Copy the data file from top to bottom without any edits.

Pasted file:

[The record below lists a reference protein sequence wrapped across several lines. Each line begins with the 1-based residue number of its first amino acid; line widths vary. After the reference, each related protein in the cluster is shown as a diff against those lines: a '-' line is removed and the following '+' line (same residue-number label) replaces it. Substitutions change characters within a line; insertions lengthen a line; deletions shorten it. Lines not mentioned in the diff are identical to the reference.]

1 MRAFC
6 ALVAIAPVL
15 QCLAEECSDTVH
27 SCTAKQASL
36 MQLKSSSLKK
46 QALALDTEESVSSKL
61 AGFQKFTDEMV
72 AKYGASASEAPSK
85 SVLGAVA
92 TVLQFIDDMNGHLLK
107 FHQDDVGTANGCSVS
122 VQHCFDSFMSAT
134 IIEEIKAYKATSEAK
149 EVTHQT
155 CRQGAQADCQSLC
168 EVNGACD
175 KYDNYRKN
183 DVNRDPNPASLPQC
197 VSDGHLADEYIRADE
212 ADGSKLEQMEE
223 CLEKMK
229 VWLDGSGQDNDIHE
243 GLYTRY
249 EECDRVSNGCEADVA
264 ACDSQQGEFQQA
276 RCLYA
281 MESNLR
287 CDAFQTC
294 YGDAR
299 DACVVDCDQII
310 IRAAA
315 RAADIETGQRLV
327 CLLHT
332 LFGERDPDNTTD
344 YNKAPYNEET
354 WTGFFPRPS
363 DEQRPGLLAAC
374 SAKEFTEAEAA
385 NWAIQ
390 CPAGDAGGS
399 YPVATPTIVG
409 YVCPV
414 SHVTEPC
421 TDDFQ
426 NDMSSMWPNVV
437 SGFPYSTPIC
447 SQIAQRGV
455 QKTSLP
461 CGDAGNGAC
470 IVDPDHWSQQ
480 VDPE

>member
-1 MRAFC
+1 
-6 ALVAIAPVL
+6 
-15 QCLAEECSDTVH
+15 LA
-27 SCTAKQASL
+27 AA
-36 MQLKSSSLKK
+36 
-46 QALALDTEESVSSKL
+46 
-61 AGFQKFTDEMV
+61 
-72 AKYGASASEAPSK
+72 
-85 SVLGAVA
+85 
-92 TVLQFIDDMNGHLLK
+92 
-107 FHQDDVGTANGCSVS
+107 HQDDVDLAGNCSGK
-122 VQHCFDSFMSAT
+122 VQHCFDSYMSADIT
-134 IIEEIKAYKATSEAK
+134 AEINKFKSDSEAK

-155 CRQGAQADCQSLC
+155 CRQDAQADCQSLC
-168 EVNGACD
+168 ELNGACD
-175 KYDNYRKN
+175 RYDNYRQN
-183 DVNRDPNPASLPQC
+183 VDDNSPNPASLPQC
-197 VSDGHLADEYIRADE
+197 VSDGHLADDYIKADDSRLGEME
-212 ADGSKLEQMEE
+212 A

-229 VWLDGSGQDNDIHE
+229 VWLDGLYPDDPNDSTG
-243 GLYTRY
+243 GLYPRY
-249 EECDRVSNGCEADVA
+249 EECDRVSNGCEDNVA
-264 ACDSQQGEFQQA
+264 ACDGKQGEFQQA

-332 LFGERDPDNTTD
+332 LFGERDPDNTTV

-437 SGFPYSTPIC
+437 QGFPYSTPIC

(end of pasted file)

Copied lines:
[The record below lists a reference protein sequence wrapped across several lines. Each line begins with the 1-based residue number of its first amino acid; line widths vary. After the reference, each related protein in the cluster is shown as a diff against those lines: a '-' line is removed and the following '+' line (same residue-number label) replaces it. Substitutions change characters within a line; insertions lengthen a line; deletions shorten it. Lines not mentioned in the diff are identical to the reference.]

1 MRAFC
6 ALVAIAPVL
15 QCLAEECSDTVH
27 SCTAKQASL
36 MQLKSSSLKK
46 QALALDTEESVSSKL
61 AGFQKFTDEMV
72 AKYGASASEAPSK
85 SVLGAVA
92 TVLQFIDDMNGHLLK
107 FHQDDVGTANGCSVS
122 VQHCFDSFMSAT
134 IIEEIKAYKATSEAK
149 EVTHQT
155 CRQGAQADCQSLC
168 EVNGACD
175 KYDNYRKN
183 DVNRDPNPASLPQC
197 VSDGHLADEYIRADE
212 ADGSKLEQMEE
223 CLEKMK
229 VWLDGSGQDNDIHE
243 GLYTRY
249 EECDRVSNGCEADVA
264 ACDSQQGEFQQA
276 RCLYA
281 MESNLR
287 CDAFQTC
294 YGDAR
299 DACVVDCDQII
310 IRAAA
315 RAADIETGQRLV
327 CLLHT
332 LFGERDPDNTTD
344 YNKAPYNEET
354 WTGFFPRPS
363 DEQRPGLLAAC
374 SAKEFTEAEAA
385 NWAIQ
390 CPAGDAGGS
399 YPVATPTIVG
409 YVCPV
414 SHVTEPC
421 TDDFQ
426 NDMSSMWPNVV
437 SGFPYSTPIC
447 SQIAQRGV
455 QKTSLP
461 CGDAGNGAC
470 IVDPDHWSQQ
480 VDPE

>member
-1 MRAFC
+1 
-6 ALVAIAPVL
+6 
-15 QCLAEECSDTVH
+15 LA
-27 SCTAKQASL
+27 AA
-36 MQLKSSSLKK
+36 
-46 QALALDTEESVSSKL
+46 
-61 AGFQKFTDEMV
+61 
-72 AKYGASASEAPSK
+72 
-85 SVLGAVA
+85 
-92 TVLQFIDDMNGHLLK
+92 
-107 FHQDDVGTANGCSVS
+107 HQDDVDLAGNCSGK
-122 VQHCFDSFMSAT
+122 VQHCFDSYMSADIT
-134 IIEEIKAYKATSEAK
+134 AEINKFKSDSEAK

-155 CRQGAQADCQSLC
+155 CRQDAQADCQSLC
-168 EVNGACD
+168 ELNGACD
-175 KYDNYRKN
+175 RYDNYRQN
-183 DVNRDPNPASLPQC
+183 VDDNSPNPASLPQC
-197 VSDGHLADEYIRADE
+197 VSDGHLADDYIKADDSRLGEME
-212 ADGSKLEQMEE
+212 A

-229 VWLDGSGQDNDIHE
+229 VWLDGLYPDDPNDSTG
-243 GLYTRY
+243 GLYPRY
-249 EECDRVSNGCEADVA
+249 EECDRVSNGCEDNVA
-264 ACDSQQGEFQQA
+264 ACDGKQGEFQQA

-332 LFGERDPDNTTD
+332 LFGERDPDNTTV

-437 SGFPYSTPIC
+437 QGFPYSTPIC